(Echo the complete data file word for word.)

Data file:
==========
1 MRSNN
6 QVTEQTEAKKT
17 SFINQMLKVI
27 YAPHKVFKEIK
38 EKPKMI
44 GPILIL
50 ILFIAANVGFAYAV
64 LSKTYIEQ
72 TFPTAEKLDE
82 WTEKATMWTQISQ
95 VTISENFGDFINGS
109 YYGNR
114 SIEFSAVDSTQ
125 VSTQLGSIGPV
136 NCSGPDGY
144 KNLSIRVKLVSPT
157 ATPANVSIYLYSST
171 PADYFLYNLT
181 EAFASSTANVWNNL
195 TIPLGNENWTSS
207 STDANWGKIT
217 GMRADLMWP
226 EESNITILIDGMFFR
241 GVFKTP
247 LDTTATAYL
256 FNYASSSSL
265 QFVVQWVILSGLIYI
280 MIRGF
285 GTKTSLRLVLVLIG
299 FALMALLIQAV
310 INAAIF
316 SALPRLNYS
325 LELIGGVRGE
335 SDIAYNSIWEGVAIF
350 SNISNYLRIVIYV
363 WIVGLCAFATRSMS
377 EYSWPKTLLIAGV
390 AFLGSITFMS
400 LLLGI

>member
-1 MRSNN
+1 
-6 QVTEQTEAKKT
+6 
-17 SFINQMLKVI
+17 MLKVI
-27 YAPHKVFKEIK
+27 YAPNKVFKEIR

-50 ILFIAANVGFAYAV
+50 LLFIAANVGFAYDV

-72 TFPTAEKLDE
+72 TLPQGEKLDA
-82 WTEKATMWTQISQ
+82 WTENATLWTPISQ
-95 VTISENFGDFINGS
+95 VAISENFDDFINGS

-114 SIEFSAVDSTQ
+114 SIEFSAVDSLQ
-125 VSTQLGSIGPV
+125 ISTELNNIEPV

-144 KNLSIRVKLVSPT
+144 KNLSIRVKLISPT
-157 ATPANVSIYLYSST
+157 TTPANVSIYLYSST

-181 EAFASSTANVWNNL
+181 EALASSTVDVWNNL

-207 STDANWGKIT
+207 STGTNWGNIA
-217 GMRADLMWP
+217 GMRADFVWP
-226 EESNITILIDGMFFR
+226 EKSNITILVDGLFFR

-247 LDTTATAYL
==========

1 MRSNN
6 QVTEQTEAKKT
17 SFINQMLKVI
27 YAPHKVFKEIK
38 EKPKMI
44 GPILIL
50 ILFIAANVGFAYAV
64 LSKTYIEQ
72 TFPTAEKLDE
82 WTEKATMWTQISQ
95 VTISENFGDFINGS
109 YYGNR
114 SIEFSAVDSTQ
125 VSTQLGSIGPV
136 NCSGPDGY
144 KNLSIRVKLVSPT
157 ATPANVSIYLYSST
171 PADYFLYNLT
181 EAFASSTANVWNNL
195 TIPLGNENWTSS
207 STDANWGKIT
217 GMRADLMWP
226 EESNITILIDGMFFR
241 GVFKTP
247 LDTTATAYL
256 FNYASSSSL
265 QFVVQWVILSGLIYI
280 MIRGF
285 GTKTSLRLVLVLIG
299 FALMALLIQAV
310 INAAIF
316 SALPRLNYS
325 LELIGGVRGE
335 SDIAYNSIWEGVAIF
350 SNISNYLRIVIYV
363 WIVGLCAFATRSMS
377 EYSWPKTLLIAGV
390 AFLGSITFMS
400 LLLGI

>member
-1 MRSNN
+1 
-6 QVTEQTEAKKT
+6 
-17 SFINQMLKVI
+17 MLKVI
-27 YAPHKVFKEIK
+27 YAPNKVFKEIR

-50 ILFIAANVGFAYAV
+50 LLFIAANVGFAYDV

-72 TFPTAEKLDE
+72 TLPQGEKLDA
-82 WTEKATMWTQISQ
+82 WTENATLWTPISQ
-95 VTISENFGDFINGS
+95 VAISENFDDFINGS

-114 SIEFSAVDSTQ
+114 SIEFSAVDSLQ
-125 VSTQLGSIGPV
+125 ISTELNNIEPV

-144 KNLSIRVKLVSPT
+144 KNLSIRVKLISPT
-157 ATPANVSIYLYSST
+157 TTPANVSIYLYSST

-181 EAFASSTANVWNNL
+181 EALASSTVDVWNNL

-207 STDANWGKIT
+207 STGTNWGNIA
-217 GMRADLMWP
+217 GMRADFVWP
-226 EESNITILIDGMFFR
+226 EKSNITILVDGLFFR

-247 LDTTATAYL